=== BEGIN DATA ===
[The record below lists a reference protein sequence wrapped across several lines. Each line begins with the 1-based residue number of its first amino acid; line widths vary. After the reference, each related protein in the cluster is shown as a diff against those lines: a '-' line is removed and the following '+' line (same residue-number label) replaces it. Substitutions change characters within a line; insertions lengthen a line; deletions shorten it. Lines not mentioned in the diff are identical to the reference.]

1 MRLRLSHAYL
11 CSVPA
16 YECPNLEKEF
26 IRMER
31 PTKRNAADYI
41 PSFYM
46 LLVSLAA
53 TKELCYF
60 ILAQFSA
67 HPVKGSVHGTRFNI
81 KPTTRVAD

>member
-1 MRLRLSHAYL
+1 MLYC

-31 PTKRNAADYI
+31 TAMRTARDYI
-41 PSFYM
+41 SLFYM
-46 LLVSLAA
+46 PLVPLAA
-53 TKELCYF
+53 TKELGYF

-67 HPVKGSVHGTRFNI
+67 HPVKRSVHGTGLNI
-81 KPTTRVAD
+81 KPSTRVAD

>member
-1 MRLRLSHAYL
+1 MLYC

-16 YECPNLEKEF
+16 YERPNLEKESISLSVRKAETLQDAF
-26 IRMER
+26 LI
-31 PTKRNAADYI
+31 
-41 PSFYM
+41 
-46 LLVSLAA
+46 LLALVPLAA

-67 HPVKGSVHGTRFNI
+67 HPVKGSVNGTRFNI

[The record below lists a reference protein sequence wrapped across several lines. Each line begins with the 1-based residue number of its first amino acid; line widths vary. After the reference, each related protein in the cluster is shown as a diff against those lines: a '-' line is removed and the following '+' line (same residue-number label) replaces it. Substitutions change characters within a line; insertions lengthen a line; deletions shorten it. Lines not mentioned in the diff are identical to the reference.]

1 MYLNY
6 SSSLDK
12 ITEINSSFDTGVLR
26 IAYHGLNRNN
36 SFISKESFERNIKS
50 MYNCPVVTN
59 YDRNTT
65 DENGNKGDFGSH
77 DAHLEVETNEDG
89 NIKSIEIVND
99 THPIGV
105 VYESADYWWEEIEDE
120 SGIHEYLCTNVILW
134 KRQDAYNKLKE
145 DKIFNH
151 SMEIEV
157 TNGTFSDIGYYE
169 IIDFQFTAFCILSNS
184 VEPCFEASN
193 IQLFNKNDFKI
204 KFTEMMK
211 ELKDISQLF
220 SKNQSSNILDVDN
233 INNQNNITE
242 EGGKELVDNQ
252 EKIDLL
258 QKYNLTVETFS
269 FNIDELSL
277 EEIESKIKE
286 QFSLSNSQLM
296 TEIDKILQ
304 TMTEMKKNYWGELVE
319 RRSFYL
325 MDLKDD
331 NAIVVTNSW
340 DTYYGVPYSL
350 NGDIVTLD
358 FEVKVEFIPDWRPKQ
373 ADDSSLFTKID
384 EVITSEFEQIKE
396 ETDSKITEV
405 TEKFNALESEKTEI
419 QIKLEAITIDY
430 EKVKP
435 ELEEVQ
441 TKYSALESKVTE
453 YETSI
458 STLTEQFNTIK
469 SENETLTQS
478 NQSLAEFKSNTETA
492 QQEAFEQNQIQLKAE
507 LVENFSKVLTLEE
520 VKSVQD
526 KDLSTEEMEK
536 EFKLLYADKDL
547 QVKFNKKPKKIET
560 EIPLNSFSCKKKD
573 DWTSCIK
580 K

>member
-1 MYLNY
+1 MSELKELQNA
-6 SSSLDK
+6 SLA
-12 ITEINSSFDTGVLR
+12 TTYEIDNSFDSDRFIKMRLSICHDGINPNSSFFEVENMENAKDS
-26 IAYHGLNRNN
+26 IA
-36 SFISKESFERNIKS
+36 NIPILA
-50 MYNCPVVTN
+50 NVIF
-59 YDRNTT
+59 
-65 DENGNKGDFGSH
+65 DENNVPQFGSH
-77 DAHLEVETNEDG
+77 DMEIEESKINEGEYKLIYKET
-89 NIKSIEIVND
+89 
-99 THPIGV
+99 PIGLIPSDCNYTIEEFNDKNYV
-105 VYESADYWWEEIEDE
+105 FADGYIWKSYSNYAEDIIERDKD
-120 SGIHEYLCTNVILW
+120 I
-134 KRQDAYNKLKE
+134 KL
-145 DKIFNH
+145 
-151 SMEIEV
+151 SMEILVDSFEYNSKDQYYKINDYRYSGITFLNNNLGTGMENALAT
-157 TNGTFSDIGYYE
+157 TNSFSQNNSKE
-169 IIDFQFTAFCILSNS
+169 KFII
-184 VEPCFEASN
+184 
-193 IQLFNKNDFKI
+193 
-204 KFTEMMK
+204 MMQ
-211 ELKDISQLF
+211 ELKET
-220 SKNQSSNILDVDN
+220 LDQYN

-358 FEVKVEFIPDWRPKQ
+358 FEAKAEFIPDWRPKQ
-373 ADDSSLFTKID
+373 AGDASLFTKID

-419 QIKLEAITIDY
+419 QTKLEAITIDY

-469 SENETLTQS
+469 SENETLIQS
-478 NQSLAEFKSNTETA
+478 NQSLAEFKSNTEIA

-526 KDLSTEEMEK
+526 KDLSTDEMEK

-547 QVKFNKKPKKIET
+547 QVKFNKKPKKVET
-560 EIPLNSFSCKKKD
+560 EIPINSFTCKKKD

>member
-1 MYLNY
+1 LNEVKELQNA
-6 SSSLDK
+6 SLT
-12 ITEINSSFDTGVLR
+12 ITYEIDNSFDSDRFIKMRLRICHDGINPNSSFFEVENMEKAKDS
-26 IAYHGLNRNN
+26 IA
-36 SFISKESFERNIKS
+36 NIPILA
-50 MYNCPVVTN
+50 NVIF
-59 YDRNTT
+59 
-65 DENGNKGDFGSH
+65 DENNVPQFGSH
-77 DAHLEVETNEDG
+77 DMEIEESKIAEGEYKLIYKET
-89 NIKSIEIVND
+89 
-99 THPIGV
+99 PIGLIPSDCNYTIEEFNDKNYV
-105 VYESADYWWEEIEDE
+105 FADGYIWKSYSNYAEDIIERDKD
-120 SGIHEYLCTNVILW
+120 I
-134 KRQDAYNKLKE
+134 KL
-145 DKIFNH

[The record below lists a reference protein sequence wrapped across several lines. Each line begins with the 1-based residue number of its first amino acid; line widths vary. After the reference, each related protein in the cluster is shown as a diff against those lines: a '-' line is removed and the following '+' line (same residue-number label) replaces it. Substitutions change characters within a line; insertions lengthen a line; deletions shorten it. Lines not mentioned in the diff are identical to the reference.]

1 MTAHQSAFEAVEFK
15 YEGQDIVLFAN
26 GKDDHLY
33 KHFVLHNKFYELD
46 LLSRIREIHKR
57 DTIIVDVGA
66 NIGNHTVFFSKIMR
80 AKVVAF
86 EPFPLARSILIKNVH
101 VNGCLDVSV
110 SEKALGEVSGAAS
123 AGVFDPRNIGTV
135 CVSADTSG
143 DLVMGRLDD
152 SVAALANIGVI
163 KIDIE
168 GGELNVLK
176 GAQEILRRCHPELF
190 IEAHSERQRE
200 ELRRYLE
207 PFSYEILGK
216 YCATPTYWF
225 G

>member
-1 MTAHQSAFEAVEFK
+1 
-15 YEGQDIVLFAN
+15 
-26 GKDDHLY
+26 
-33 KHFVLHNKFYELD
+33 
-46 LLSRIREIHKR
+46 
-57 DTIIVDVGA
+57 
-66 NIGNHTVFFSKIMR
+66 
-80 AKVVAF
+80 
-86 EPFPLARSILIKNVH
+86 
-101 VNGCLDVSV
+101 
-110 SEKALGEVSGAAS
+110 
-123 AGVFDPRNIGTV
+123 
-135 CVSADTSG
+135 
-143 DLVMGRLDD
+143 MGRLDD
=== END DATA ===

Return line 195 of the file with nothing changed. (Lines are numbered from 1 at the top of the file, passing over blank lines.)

-145 DKIFNH